It’s an overused term in describing films of significant moral and emotional weight, but the word that comes to mind regarding Anne Fontaine’s unique WWII drama The Innocents is “devastating.” Based on true events, the story follows a young French Red Cross doctor (Lou de Laâge) in post-WWII Poland as she becomes the makeshift midwife for a group of nuns who have become pregnant by way of abusive Soviet troops. The nuns find themselves caught in an impossible situation, their vows of chastity robbed from them, forced to give birth to the children of their abusers. Shame, fear, and hope all reside within the walls of the convent as the nuns attempt to navigate both fidelity to God and the new vocation of motherhood.
It’s purposefully enigmatic as to who the titular “innocents” are in this film, but whether it’s the nuns, the babies birthed from their wombs, the orphaned children roaming the streets of Poland, or the survivors of the Holocaust, the film shows great care and compassion to foster empathy without victimizing. Anne Fontaine has crafted a wonderfully humane film, pointing out the good, bad, ugly, and beautiful of human beings, scene after scene. In one drive from the convent, Mathilde the doctor is stopped by a group of drunken Soviet soldiers who attempt to rape her. Shaken and distraught, she returns to the convent to spend the night, where she is welcomed and comforted. It’s a remarkable contrast between horror and hospitality, violence and grace, and Mathilde’s harrowing experience allows her to foster greater sympathy for the nuns’ experience.
The theodicy question of God’s will and the problem of evil and suffering is ever-present without becoming suffocating. Various nuns have different responses to their plight. Some suffer quietly and bitterly; others abandon their life in the convent through different means. Still others hold fast to their vows, their faith shaken but not abandoned. “Faith is 24 hours of doubt and one minute of hope,” says one nun to the French doctor. It’s a line that sticks with you–faith in these circumstances is not easy, but that single minute of hope and the experience of God’s presence is enough to sustain. The seemingly agnostic doctor is fascinated by these nuns, and the film paints a generous portrayal of both the religious and non-religious.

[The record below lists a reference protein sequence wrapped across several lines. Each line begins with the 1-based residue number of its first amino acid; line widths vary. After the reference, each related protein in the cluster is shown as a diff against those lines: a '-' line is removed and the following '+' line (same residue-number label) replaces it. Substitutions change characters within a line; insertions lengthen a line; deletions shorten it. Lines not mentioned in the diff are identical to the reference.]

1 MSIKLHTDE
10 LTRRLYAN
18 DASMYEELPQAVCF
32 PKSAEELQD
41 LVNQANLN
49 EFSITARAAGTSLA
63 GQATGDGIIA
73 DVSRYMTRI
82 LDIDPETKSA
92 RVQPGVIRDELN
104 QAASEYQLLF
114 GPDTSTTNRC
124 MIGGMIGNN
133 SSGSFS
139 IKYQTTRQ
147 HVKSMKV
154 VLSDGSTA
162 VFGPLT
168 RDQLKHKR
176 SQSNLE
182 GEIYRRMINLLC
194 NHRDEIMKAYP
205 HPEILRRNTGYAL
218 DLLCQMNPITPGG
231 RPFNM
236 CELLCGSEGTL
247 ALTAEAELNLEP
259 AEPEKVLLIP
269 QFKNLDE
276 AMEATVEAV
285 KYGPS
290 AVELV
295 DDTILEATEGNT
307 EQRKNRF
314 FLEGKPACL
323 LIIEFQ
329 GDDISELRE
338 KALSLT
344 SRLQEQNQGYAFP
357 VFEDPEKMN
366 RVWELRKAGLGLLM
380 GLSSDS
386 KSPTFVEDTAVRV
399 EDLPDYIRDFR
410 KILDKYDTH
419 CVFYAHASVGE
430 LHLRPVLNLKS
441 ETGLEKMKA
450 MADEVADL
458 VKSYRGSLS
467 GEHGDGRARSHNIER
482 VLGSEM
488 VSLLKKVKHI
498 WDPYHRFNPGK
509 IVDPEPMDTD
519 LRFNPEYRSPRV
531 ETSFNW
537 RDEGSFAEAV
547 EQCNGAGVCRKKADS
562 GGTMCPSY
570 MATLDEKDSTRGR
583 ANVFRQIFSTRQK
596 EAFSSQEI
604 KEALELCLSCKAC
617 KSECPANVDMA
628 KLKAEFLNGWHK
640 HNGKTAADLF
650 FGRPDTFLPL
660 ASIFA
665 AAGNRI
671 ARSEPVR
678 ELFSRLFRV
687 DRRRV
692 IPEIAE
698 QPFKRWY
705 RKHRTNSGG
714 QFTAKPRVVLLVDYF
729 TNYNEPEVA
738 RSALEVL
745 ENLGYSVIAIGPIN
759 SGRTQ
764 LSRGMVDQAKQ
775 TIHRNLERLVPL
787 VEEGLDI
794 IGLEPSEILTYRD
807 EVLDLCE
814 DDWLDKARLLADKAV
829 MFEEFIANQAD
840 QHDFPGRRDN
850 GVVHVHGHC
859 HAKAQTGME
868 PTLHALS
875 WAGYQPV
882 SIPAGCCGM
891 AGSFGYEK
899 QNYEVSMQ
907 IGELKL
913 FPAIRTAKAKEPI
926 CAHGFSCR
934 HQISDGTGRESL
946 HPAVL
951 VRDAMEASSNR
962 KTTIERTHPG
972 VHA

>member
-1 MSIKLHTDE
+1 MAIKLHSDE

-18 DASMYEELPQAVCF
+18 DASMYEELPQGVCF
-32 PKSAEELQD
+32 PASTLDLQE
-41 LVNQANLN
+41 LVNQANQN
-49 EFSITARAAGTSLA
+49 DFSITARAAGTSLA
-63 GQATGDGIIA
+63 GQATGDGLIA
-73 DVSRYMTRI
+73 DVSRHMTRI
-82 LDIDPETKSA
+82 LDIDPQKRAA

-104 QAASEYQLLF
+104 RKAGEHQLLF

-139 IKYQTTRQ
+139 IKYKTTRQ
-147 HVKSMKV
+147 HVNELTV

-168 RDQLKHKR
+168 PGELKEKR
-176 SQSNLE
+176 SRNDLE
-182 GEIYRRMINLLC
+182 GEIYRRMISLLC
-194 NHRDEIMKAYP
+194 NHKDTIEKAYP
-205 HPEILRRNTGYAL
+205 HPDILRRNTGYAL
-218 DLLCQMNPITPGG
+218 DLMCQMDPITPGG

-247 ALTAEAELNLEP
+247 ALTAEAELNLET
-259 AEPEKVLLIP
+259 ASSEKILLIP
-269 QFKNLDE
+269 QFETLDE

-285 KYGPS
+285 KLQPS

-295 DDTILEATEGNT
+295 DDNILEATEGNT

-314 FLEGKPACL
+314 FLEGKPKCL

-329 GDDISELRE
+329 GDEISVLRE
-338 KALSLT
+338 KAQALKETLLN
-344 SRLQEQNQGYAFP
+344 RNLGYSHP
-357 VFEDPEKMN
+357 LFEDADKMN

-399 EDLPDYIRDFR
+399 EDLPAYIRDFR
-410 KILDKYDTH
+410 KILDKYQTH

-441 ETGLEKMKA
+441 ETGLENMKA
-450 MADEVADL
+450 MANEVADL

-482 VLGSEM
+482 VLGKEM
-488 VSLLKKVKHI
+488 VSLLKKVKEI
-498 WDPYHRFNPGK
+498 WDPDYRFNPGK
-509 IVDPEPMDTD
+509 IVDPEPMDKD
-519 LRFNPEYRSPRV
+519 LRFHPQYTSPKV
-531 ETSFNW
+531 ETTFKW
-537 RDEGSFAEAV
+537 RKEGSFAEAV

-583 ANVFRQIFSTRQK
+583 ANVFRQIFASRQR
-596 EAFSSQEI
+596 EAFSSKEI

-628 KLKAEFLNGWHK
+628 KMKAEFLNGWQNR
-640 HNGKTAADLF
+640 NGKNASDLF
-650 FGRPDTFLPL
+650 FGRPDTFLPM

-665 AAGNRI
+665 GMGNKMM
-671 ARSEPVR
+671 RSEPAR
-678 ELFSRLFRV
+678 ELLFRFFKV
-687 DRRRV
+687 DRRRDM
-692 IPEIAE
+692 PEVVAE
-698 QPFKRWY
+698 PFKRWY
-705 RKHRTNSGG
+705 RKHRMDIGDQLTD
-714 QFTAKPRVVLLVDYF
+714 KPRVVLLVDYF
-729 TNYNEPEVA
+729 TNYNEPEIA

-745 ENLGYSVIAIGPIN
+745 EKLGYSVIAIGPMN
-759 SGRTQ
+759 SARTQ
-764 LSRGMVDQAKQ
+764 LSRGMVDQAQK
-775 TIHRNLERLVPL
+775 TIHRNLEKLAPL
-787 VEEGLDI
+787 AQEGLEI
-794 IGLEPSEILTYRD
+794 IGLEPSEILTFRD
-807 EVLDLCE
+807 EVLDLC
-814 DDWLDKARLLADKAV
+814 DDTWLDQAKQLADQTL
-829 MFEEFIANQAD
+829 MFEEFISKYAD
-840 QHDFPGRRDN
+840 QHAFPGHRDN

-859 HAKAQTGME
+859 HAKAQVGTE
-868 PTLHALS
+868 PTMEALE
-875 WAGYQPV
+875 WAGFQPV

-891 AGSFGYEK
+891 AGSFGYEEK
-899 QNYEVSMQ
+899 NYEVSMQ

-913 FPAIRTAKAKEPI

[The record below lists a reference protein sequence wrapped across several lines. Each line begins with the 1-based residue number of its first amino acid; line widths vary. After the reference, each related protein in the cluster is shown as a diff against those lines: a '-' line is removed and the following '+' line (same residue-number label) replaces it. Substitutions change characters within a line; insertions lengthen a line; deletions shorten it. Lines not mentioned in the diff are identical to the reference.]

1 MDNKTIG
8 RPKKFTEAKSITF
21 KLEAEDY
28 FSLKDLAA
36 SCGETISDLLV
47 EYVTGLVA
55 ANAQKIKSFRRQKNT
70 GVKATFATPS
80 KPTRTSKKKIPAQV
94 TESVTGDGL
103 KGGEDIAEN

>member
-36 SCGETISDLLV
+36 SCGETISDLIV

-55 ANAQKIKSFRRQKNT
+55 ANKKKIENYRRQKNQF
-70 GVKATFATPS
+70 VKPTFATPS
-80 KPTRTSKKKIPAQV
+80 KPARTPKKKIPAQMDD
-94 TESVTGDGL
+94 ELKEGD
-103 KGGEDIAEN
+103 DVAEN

The cinematography beautifully captures the wintry gray of the snowy Polish countryside, the cavernous convent hallways, and the barren rooms with a single crucifix on the taupe-colored walls. The black-and-white attire of the nuns both blends and bursts from this grayed world, a world where theological questions about human suffering can barely be uttered between the cries and groans of childbirth. A repeated shot of a nun walking through the snow-covered trees outside the convent captures this moral complexity–this traveler must navigate slowly, plodding steadily forward in the coldness of the environment.
I thought of numerous Scripture passages as the film progressed, but one particularly stands out: “Religion that God our Father accepts as pure and faultless is this: to look after orphans and widows in their distress and to keep oneself from being polluted by the world” (James 1:27). The purest of religions practices a devout holiness in stark contrast to the surrounding world while also fostering an ethos of grace and justice for the poor and oppressed, the marginalized and forgotten, the suffering and the lonely. The Innocents embodies this pure religion in remarkable–and devastating–ways. As such, it’s one of the most powerful and beautiful films of 2016.
IMDB Listing: http://www.imdb.com/title/tt4370784/